A lone fisherman survived by treading water for six hours after falling into the sea while fishing for marlin off Western Australia.
Ross Chapman was bringing a large fish into his five-metre boat when his GoPro camera slipped.
He fell overboard while trying to rescue it, according to local news site WAtoday.
Mr Chapman had hooked the marlin about 30 nautical miles (55km) off the remote North West Cape on Tuesday.
Earlier reports suggesting that he was pulled into the water by the fish were later denied.
Another fisherman spotted the man’s empty boat travelling at speed and alerted authorities.
The angler, believed to be in his 20s, was plucked from the water after several boats joined the search.
Rescuers said the man was incredibly lucky to survive after being found in “the middle of nowhere”.
“The boating community that was out there did a very good job at rallying around and getting a search under way as fast as possible,” Rusty Ellis, commander of the Exmouth Volunteers Marine Rescue Group, told the BBC.
“I think everybody is extremely relieved that he was found at all. It could have quite easily been a disastrous situation.”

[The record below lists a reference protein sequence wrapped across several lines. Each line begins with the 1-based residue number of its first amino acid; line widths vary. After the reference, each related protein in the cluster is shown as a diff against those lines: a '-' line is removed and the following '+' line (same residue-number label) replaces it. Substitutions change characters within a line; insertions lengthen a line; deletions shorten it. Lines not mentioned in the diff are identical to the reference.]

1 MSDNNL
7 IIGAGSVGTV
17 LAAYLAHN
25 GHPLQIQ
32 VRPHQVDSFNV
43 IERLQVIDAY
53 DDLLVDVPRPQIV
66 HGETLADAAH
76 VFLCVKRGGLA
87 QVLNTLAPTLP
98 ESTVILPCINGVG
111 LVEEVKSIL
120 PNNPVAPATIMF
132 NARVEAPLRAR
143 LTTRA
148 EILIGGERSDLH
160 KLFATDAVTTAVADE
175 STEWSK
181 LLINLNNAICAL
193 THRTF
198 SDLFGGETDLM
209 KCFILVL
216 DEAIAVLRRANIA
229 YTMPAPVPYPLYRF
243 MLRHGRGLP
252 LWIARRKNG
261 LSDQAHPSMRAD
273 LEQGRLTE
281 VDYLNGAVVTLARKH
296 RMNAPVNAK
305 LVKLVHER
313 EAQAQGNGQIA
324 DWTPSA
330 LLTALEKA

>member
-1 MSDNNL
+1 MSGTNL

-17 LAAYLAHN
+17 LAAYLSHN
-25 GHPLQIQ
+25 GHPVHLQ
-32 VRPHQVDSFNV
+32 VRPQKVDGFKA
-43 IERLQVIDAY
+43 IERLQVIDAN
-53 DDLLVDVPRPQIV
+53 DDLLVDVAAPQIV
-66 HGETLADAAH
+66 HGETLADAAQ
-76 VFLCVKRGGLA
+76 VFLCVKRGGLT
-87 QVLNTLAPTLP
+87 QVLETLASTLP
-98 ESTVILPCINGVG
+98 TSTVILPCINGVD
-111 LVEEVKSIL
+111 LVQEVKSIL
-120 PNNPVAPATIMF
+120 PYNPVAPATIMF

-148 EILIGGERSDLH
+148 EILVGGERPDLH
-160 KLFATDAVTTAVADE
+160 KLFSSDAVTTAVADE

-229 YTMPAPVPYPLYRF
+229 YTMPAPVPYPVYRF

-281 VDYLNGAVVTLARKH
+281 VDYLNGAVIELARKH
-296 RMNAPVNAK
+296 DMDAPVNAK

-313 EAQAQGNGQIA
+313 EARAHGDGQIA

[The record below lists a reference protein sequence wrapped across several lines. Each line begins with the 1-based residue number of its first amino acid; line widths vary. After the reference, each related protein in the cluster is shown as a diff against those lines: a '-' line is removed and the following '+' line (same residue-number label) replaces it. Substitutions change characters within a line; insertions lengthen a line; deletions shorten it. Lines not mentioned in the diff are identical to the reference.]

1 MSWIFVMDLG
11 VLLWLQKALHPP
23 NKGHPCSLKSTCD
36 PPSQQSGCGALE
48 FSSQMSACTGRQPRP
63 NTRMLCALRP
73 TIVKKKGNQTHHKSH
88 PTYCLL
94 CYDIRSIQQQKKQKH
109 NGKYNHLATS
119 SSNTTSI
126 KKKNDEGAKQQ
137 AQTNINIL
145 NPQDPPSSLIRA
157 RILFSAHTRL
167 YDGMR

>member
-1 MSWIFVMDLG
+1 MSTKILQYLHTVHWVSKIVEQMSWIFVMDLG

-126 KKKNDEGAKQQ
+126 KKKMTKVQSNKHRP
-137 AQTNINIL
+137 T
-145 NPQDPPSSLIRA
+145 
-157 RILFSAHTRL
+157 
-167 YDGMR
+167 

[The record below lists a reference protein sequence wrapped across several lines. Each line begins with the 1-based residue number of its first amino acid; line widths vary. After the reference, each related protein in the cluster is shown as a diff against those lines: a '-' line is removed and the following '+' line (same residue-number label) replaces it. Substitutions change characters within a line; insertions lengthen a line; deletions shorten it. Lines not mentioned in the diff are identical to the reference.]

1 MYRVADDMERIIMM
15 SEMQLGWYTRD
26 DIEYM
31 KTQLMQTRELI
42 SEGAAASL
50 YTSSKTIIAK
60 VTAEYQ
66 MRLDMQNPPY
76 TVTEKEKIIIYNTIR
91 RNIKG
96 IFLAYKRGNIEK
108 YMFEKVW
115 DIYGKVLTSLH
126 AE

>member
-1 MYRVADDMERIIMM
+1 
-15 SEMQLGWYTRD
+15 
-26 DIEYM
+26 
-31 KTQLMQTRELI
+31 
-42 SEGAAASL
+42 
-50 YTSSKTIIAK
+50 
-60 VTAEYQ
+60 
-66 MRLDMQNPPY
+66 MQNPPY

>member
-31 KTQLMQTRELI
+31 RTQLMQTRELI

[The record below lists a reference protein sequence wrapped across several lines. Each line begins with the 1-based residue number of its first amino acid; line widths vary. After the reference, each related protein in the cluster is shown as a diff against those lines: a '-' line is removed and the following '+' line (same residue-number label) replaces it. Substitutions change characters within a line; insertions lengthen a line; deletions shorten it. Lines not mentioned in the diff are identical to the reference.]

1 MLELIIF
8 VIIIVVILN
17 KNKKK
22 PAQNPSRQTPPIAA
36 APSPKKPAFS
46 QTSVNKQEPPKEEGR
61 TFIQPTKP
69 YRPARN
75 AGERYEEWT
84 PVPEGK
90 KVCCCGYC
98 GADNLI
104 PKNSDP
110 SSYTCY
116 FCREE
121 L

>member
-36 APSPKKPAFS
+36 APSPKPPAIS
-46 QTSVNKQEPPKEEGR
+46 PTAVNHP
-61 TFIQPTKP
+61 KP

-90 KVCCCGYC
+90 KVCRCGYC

The fisherman, originally from New Zealand, was treated at Exmouth Hospital for hypothermia and shock.
Marlin are among the largest fish in the world, and the females – which are bigger – can weigh over 900kg (140 stone). Their average size is between 91 to 181kg (14 to 28 stone). They can grow to up to 4.2m (14ft) in length.
A friend and fellow angler, Jeni Gates, said Mr Chapman had snared a sizeable fish when the accident occurred.
“He just caught a marlin which was about 250 kilos, he estimated,” she told Australia’s ABC News.
“He tagged the fish, he released it, and he had his GoPro camera sitting on the transom on the back of the boat.
“Basically as he went in from releasing the fish, he knocked [the camera] over I think and it went into the water, and he went to grab it but he accidently fell in.
“And of course the boat was in gear and it kept going, and he just couldn’t keep up with it.”
Rescuer Mr Ellis said the incident was a reminder about the dangers of fishing alone.
In the heat of an Australian summer, serious dehydration is a risk for anyone forced to spend hours without drinking water, he said.
“People in the past have survived up to 36 hours – but their body mass and things were substantially different. If he hadn’t been found when he was, that would have meant him spending the night in the water… and the scenarios aren’t anything to be cheerful about.
“There’s jelly fish, sharks, orcas – he was a long, long way out to sea.”
CORRECTION: An earlier version of this story wrongly said that the fisherman was pulled into the sea by a marlin.